How to overcome it: Research a company’s culture and weaknesses, understand both, and sell yourself as the person who will turn weaknesses into strengths. When meeting with the decision makers, you must demonstrate your ability to produce tangible business results by sharing your success stories.

Senior positions are filled internally

Challenges: Staff members have been working day and night for years at the company and have “paid their dues”. They are already in line to get the top jobs, especially if a big company has clear succession planning. Some companies might not want to take the risk of bringing an outsider into such an important position, so they may favour internal candidates.

How to overcome them: Explain how being from outside can be a strength; you can diversify the culture and bring a new perspective. But you must focus your search on companies that have a good track record of bringing in outside management personnel successfully. Another way to target your search is by approaching troubled companies that might need your fresh ideas.

Finding the right contacts

Challenges: When it comes to hiring seniors, human resources is of little to no help in this regard, so the barrier of entry might be much higher. Therefore it is only appropriate to speak and reach out to C-level executives (CEO, COO. CFO, CMO, CTO…etc.), who may feel threatened or look at you as their competition.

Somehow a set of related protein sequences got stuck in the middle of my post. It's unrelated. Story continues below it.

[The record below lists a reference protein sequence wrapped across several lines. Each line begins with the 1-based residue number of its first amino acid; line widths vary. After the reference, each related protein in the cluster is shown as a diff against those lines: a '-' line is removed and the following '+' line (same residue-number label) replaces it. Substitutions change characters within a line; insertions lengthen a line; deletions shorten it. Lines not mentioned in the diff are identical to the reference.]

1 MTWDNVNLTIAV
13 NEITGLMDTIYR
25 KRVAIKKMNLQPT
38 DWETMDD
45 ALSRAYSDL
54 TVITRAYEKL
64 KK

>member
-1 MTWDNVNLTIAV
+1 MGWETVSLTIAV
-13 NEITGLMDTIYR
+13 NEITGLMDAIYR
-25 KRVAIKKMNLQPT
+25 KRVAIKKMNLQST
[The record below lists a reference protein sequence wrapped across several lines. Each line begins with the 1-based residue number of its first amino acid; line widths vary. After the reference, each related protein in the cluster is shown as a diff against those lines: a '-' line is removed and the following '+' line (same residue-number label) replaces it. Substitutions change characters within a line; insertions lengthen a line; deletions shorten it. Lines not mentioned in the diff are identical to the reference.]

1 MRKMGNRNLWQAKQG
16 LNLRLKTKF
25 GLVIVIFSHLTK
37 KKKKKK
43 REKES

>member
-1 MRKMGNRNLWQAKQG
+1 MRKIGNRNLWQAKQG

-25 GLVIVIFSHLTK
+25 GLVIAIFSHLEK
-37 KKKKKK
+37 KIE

How to overcome them: When you manage getting in touch with senior managers, talk to them about ways you can help them reach their business goals. If there isn’t a vacancy at this level, new ones can be created for top talent by people at that level. It is also prudent to join and engage with executive networking programmes, boards of directors, and venture capital groups. These relationships can be your leverage with search firms and other professional contacts. Most importantly, focus on the solutions you will be bringing and the added value you offer.

Maintaining a high salary

Challenges: In an unstable economy, you may find it difficult to ask for a huge salary. Sometimes, companies look at the big number position and get distracted by it so much that they might see no value in hiring you. In addition, hiring someone at a high level with a high salary often requires lots of approvals from the board of directors, so the process can take a while and is not always successful.

How to overcome them: Be sure you talk to the right people since the ultimate decision makers are your go-to people. And when you do talk to them, focus on tangible results that can be measured in financial terms. That way you can demonstrate why your high salary is “worth it”. When a conversation develops into a salary negotiation, be familiar with the market average and obtain information on salaries paid for people in the position you’re seeking to fill. Moreover, try to negotiate other financial arrangements such as an equity partnership, revenue-based bonus, or a contract with terms that can compensate for lower pay. You can always find a solution that satisfies both parties. If you fail to do so, then that job is not for you.

Bonus tip: Sometimes, one’s lifestyle can be intimidating, so downplay your designer clothes and watch, and try to show hiring managers that money doesn’t define you.